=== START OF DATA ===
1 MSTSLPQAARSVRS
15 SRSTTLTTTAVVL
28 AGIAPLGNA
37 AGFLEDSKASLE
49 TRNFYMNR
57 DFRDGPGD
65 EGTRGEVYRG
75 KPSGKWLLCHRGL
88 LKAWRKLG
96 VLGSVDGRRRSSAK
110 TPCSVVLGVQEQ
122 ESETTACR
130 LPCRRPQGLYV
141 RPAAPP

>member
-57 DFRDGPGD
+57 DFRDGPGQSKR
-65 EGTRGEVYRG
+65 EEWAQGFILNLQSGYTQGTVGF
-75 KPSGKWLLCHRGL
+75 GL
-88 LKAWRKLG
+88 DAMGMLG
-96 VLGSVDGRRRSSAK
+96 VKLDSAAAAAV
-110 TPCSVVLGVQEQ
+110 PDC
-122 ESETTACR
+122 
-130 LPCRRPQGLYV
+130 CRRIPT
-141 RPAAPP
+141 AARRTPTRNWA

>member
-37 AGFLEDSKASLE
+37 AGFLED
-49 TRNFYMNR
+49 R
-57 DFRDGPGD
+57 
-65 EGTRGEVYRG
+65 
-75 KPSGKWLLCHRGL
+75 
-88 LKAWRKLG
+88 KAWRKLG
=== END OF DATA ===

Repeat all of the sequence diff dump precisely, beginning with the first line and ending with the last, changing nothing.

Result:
1 MSTSLPQAARSVRS
15 SRSTTLTTTAVVL
28 AGIAPLGNA
37 AGFLEDSKASLE
49 TRNFYMNR
57 DFRDGPGD
65 EGTRGEVYRG
75 KPSGKWLLCHRGL
88 LKAWRKLG
96 VLGSVDGRRRSSAK
110 TPCSVVLGVQEQ
122 ESETTACR
130 LPCRRPQGLYV
141 RPAAPP

>member
-57 DFRDGPGD
+57 DFRDGPGQSKR
-65 EGTRGEVYRG
+65 EEWAQGFILNLQSGYTQGTVGF
-75 KPSGKWLLCHRGL
+75 GL
-88 LKAWRKLG
+88 DAMGMLG
-96 VLGSVDGRRRSSAK
+96 VKLDSAAAAAV
-110 TPCSVVLGVQEQ
+110 PDC
-122 ESETTACR
+122 
-130 LPCRRPQGLYV
+130 CRRIPT
-141 RPAAPP
+141 AARRTPTRNWA

>member
-37 AGFLEDSKASLE
+37 AGFLED
-49 TRNFYMNR
+49 R
-57 DFRDGPGD
+57 
-65 EGTRGEVYRG
+65 
-75 KPSGKWLLCHRGL
+75 
-88 LKAWRKLG
+88 KAWRKLG